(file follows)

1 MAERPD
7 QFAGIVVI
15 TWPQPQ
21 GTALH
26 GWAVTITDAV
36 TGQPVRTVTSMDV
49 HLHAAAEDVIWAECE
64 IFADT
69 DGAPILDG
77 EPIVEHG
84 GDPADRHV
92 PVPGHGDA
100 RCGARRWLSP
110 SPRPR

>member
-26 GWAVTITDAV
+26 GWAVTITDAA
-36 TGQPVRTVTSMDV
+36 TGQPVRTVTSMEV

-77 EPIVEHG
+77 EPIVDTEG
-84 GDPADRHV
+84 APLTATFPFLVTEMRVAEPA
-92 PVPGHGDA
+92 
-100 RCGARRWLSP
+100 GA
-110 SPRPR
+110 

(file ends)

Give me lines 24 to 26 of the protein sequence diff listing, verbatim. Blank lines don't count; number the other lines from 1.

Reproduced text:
-92 PVPGHGDA
+92 
-100 RCGARRWLSP